Research Governance is about having a range of regulations, principles and standards of good practice to maintain the integrity of the research conducted.
Regulations and Policies
The University’s current Regulations and Policies are:
- QUB Principles for Human Participant Research during COVID-19 Pandemic (pdf)
- QUB Regulations for Research Involving Human Participants (pdf)
- QUB Policy on the Ethical Approval of Research (pdf)
- QUB Regulations Governing the Allegation and Investigation of Misconduct in Research (pdf)
- QUB Policy on the Use of Animals in Research and Teaching (pdf)
- QUB Regulations Governing Research Involving Animals (pdf)
- QUB Code of Conduct and Integrity in Research (pdf)
- QUB Policy on Fieldwork in Conflict Zones (pdf)
Standard Operating Procedures (SOPs)
The Research Governance Team have developed a number of Standard Operating Procedures (SOPs) to help researchers through the various steps involved in conducting a research study. Each SOP should be easily understood, but if you have any queries just contact a member of the team for clarification. The prime reason for developing the SOPs has been to comply with legislation but we do expect the relevant components of them to be complied with in all research.
Research in Conflict Zones
In order to protect the integrity of the research process and to facilitate staff and students in completing projects that support our research strategies, the University has an obligation to provide insurance for staff and students who need to travel to conflict zones, so long as the travel has been approved through an appropriately robust risk assessment process. Schools have already established procedures for managing risk through research approval processes that are used for projects conducted by students and staff.
In order to deal specifically with the issue of undertaking travel to countries that the Foreign & Commonwealth Office (FCO) has deemed to be unsafe, it is recommended that these additional procedures should be introduced.
Research File Guidelines
A Research File is a standardised filing system which allows for the logical and effective storage of documentation relating to a research project.
Guidelines on the content (and rationale for inclusion), storage, archive and audit of Research Files can be found here:
Documents required will vary according to the type of research. A contents checklist which can be adapted to suit specific projects can be found here:
Authorship and Publication
The issue of authorship is important in the context of good research practice. Authorship practices may differ across disciplines. In some areas of arts and humanities sole authorship may be the norm whilst in areas such as the sciences, having several authors involved in a publication is common. Although authorship practices and the order of authorship may vary, the University supports an approach based on the ‘Vancouver Guidelines' (ICMJE Recommendations for the Conduct, Reporting, Editing and Publication of Scholarly Work in Medical Journals, 2013) with authorship credit based on all four of the following criteria being met:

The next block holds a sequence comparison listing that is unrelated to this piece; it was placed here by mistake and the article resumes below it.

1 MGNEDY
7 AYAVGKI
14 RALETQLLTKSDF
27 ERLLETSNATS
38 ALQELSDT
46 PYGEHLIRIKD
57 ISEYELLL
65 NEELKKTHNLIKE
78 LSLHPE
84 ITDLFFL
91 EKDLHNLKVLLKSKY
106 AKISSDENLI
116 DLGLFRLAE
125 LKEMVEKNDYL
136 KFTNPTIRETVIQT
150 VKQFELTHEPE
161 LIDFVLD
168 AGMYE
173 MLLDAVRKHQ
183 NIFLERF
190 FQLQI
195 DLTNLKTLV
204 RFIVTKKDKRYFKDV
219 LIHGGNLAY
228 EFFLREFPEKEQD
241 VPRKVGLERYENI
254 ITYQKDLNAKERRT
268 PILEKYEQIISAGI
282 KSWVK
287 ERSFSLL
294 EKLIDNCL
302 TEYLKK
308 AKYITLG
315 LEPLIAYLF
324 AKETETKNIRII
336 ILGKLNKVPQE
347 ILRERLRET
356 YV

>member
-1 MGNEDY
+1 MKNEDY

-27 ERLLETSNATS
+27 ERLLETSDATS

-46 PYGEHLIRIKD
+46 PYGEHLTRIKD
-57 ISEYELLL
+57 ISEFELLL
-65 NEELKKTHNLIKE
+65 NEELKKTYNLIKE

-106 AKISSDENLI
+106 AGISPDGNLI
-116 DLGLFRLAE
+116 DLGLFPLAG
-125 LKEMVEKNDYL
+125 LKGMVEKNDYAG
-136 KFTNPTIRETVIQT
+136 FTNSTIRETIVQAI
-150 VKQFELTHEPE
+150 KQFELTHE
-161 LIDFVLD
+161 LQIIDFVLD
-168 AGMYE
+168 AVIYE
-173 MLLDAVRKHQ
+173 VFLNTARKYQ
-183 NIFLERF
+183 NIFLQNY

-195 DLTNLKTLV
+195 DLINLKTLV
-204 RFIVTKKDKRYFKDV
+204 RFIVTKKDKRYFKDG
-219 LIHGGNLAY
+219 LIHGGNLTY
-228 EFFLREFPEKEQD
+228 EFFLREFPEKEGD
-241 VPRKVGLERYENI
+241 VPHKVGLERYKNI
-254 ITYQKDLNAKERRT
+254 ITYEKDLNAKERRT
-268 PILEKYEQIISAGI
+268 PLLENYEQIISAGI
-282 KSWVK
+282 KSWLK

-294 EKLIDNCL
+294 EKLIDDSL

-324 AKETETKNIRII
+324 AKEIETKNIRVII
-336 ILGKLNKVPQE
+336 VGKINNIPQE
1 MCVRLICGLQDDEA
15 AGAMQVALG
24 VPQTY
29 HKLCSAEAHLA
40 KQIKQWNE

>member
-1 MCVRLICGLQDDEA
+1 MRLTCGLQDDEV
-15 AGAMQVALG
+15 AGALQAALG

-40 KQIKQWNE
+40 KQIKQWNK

- Substantial contributions to conception and design, or acquisition of data, or analysis of interpretation of data
- Drafting the article or revising it critically for important intellectual content
- Final approval of the version to be published
- Agreement to be accountable for all aspects of the work in ensuring that questions related to the accuracy or integrity of any part of the work are appropriately investigated and resolved.
The above criteria are not intended to be used to deny authorship to those who deserve credit and individuals who meet the first criterion should have the opportunity to participate in the review, drafting and final approval of the article or manuscript. It should be noted that the acquisition of funding, collection of data, or general supervision of the research group, alone, does not justify authorship. Each author should have participated sufficiently in the work to take public responsibility for appropriate portions of the content. The practices of honorary/gift authorship or ghost authorship are unacceptable.
These guidelines have been produced by a special Project Group of the Senator George J. Mitchell Institute for Global Peace, Security and Justice in order to ensure that strong and meaningful partnerships are formed in every community/university project that is undertaken.